This means that it is an economic advantage to live in a deregulated state if you are going to set up one of these sites. What government will willingly send its enterprising people away?

  11. If it aint broke, dont fix it. If sharing is caring, this new system can turn a serviced based business seem useful. But take the caring part out and down goes the business along with quality of services offered. Remember, you get what you pay for, and if you dont care about yesterdays policies and why they were enforced in the first place, we all get a history lesson. Is there an app that tracks ones laziness with an annalysis of productivity towards the brains reward system? Sometimes you have to go get your own car and go apt. Hunting on your own somewher3 youv never been and feel the sence of accomplishment of your own hard work. If i have it and you want it, you will never get your own if you keep renting mine. But saving up to get your own is more rewarding and guaruntees independance. Besides what if im not in the mood to share one day and charge more to borrrow my time and the thing you dont have. Youd feel like a scrub depending on an app to find a ride. No thanks, id rather walk

  12. When it comes to meals, don't we need regulations to ensure that it was prepared in sanitary conditions and with non-expired ingredients?

    And when it comes to renting via a service, how would you deal with squatters who initially pay and then refuse to leave?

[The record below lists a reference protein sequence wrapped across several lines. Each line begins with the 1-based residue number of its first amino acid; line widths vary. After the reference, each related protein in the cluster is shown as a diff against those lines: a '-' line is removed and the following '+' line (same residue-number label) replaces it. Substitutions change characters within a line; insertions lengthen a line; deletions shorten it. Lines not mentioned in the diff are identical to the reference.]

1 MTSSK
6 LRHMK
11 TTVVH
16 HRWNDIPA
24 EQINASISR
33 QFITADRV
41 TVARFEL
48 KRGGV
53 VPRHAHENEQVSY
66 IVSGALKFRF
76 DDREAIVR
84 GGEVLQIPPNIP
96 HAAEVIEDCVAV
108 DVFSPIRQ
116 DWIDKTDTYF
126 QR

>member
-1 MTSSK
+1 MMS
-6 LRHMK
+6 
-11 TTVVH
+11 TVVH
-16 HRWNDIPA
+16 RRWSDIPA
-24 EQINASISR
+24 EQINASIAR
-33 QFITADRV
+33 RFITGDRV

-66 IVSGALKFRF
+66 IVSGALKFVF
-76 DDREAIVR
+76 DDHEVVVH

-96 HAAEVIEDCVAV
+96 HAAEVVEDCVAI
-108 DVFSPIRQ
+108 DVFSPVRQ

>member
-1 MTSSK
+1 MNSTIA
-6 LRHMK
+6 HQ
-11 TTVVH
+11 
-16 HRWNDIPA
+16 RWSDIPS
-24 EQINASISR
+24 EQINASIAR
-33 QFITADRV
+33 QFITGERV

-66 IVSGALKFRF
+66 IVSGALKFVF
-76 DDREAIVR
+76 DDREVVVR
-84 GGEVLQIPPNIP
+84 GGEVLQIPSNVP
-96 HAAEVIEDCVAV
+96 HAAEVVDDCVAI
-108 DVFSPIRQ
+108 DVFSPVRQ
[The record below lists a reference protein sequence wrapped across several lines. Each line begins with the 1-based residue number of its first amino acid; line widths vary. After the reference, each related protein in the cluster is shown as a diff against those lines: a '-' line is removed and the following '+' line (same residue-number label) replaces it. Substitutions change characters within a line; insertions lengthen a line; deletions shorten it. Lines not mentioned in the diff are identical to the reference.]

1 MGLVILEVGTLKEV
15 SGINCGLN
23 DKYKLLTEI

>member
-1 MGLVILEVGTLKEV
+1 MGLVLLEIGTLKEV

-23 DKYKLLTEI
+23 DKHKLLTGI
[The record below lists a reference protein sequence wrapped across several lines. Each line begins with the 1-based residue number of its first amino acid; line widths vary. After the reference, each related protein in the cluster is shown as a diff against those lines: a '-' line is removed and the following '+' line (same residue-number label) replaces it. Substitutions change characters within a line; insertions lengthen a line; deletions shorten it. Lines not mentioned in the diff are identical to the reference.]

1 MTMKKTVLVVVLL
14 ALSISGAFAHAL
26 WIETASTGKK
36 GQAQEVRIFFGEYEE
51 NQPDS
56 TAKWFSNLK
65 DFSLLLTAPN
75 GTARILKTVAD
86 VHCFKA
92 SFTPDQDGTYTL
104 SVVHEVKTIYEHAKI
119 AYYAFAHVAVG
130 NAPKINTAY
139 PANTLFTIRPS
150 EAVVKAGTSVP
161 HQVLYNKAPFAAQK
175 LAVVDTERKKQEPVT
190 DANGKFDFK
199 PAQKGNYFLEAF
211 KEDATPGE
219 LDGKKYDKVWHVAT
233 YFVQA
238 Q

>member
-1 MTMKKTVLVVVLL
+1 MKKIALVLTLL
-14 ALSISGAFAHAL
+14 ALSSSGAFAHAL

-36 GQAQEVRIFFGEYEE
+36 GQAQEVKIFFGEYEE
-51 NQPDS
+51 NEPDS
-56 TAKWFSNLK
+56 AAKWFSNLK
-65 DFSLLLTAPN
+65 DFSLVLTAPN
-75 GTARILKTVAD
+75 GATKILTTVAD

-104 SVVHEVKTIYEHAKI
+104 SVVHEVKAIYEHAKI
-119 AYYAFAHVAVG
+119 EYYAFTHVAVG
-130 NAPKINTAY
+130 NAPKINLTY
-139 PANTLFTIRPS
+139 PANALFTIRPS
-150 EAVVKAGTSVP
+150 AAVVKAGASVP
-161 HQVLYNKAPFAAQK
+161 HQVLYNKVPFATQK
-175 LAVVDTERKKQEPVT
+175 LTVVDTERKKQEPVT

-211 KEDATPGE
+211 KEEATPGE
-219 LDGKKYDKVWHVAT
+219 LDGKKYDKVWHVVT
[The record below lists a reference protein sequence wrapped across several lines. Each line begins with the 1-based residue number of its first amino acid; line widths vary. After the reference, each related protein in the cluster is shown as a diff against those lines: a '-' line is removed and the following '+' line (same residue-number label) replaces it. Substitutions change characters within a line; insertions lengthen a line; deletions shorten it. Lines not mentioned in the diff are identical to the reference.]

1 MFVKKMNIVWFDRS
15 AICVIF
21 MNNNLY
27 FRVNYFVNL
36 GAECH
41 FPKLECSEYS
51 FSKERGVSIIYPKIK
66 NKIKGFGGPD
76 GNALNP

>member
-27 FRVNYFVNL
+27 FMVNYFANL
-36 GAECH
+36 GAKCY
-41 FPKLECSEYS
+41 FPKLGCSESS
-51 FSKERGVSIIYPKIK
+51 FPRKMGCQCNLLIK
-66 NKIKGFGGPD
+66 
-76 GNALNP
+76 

I really like the idea of the sharing economy and I'm not trying to attack it. I just want to know what solutions it has come up with–other than a rating system–to deal with issues between the consumer and producer.

  13. Regulations are an important way for professional associations to protect and strengthen their monopoly on the services they offer. By limiting competition, they are able to maximize the income for their current members while raising the bar to dissuade competition. For example, you are perfectly welcome to compete in the market of massage therapy just as soon as you complete your 1,500-hour certification.

  14. The supposed "information problem" is in reality non-existent. I mean, look at prices, for starters, and people have always found ways of finding the information regardless of difficulty. And it has become even easier because of the Internet.

  15. the government needs more regulations and taxes on these new companies. if new companies are allowed to thrive, they will take business away from services that we already have and a lot of people will lose their jobs. special interests need to get involved so that the big companies that hire more people don't lose business. small businesses are the real problem here. they don't pay high enough wages. new businesses like uber are bad because they offer the wrong services. people don't know what services they really need, so the government needs to regulate services we don't need out of business.

    I want to be a government regulator some day. Am I doing good so far?